I worked on a team of four to develop a mobile application that helps the many stakeholders involved in a student’s well-being (parents, teachers, therapists, guidance counselors, etc.) better coordinate with and update each other about the students with whom they work. My responsibilities for this project included the development of the “Meeting” page, where users could view upcoming meetings and schedule new meetings, and also the creation of the final client presentation.

This compressed one-minute excerpt of the final presentation demonstrates how I animated the story our group wrote to illustrate how the mobile app is used in context. This excerpt also shows my facility with Keynote prototyping, and the ability to weave it into a narrative-supporting role.


Our team collaborated to determine which features to prioritize and the general appearance of the app. I took responsibility for creating multiple iterations of the calendar and event scheduling function, and for creating the final presentation using Keynote, as well as iterations upon our team’s feature-value matrix and sitemap.


The main visible variation between these evolving wireframes was the variety of approaches I took to inform users about the best day on which to schedule a meeting with only a quick glance. Throughout the process, I tried to balance the need to show upcoming engagements with the need to quickly schedule a new one, testing each subsequent design with users and iterating upon them based upon their feedback. For example, although we set out assuming we would design a single way to view the calendar, through user feedback we decided to design multiple views, making the page adjustable to show different timelines and different emphasis on the calendar versus upcoming events. I ended up designing a a one-week, two-week (see above), and month view.

These wireframes demonstrate my comfort with wireframing software (Omnigraffle, in this case), and the ability to fold critiques around style and visual hierarchy into various iterations of a mobile app. Finally, the excerpt of the presentation shows both my ability to compellingly animate and present a story, and also demonstrates my ability to animate a prototype of a mobile app in Keynote and weave it into a narrative.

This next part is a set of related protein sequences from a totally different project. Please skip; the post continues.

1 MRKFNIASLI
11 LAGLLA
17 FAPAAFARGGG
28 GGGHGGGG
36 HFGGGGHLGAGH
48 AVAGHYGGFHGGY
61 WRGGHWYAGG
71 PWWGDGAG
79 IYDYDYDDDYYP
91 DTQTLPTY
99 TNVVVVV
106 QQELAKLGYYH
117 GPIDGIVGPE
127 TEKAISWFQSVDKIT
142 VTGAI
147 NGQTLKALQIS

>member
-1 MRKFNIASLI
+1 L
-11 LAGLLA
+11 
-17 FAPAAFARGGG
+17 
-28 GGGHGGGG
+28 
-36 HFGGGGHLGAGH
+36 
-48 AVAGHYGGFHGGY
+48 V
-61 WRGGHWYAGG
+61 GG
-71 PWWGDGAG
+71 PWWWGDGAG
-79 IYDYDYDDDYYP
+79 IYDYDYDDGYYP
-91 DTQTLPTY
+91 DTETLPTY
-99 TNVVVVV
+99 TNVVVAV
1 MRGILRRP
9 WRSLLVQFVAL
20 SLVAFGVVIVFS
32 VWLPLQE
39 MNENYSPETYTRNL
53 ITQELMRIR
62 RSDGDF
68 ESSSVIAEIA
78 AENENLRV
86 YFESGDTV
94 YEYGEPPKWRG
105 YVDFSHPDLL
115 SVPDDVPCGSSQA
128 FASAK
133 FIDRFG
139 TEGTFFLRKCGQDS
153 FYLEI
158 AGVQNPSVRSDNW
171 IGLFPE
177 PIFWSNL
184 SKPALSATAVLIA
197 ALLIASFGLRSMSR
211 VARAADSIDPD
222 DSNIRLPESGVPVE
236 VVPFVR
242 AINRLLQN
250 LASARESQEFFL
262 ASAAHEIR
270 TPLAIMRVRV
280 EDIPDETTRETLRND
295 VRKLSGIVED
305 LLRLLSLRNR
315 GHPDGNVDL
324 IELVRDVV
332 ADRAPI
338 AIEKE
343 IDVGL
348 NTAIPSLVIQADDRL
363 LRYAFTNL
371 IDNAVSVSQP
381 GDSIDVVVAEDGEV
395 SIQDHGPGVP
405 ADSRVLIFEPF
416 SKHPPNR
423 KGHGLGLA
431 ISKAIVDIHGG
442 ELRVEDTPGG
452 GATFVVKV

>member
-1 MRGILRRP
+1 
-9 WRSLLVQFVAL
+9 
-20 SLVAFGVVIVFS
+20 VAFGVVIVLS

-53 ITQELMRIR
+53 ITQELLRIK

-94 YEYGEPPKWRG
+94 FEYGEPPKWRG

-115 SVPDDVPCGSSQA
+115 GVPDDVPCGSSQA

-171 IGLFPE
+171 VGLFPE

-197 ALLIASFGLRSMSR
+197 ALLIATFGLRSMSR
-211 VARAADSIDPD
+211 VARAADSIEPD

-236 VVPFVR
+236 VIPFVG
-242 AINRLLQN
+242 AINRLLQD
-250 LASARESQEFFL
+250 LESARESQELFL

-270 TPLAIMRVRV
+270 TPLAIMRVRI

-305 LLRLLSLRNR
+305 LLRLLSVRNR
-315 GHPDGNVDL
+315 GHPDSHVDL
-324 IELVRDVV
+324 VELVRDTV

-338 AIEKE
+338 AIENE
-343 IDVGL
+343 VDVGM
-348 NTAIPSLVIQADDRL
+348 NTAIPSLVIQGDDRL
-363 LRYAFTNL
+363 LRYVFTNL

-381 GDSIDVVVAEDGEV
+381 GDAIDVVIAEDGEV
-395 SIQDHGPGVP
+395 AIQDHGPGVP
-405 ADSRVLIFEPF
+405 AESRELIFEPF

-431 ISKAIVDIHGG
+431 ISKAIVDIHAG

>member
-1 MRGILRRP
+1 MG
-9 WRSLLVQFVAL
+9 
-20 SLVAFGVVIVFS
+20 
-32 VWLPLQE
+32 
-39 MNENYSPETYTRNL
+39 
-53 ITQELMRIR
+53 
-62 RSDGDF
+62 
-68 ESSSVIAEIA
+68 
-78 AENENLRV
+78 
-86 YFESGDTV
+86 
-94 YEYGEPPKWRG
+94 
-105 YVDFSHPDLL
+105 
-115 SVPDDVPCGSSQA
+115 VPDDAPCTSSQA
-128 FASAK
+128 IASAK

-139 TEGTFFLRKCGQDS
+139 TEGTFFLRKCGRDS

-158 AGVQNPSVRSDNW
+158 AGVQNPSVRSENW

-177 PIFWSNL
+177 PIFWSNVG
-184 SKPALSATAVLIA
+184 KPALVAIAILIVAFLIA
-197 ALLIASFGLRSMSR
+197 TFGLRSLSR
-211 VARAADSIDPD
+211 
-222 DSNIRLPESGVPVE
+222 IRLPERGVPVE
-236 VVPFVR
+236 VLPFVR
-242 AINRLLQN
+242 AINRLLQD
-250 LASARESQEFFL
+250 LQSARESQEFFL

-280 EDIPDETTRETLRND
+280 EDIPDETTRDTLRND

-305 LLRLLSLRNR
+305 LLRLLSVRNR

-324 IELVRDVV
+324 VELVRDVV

For this project we first worked with the client to scope our engagement and consulted with subject matter experts to understand the state of the art in education apps and the broader educational landscape. Next, our team dove into several tight loops of prototyping, testing, and iterating upon our wireframes.



Through an ongoing conversation with the client, as well as subject matter experts in the fields of education and mobile development for youth, we developed this sitemap that demonstrates the information architecture of our proposed mobile application. This sitemap captures the overall flows, and also physically demonstrates our goal of keeping functionality close to the surface, ensuring each of the task trees were well-integrated with each other and that navigation between them was simple. Adhering to this design principle of “shallowness” (easy connection between different functions within the app through menus and links) was a priority, as we’d heard from both users and experts that there was frustration around the need to switch between multiple apps to accomplish a single task.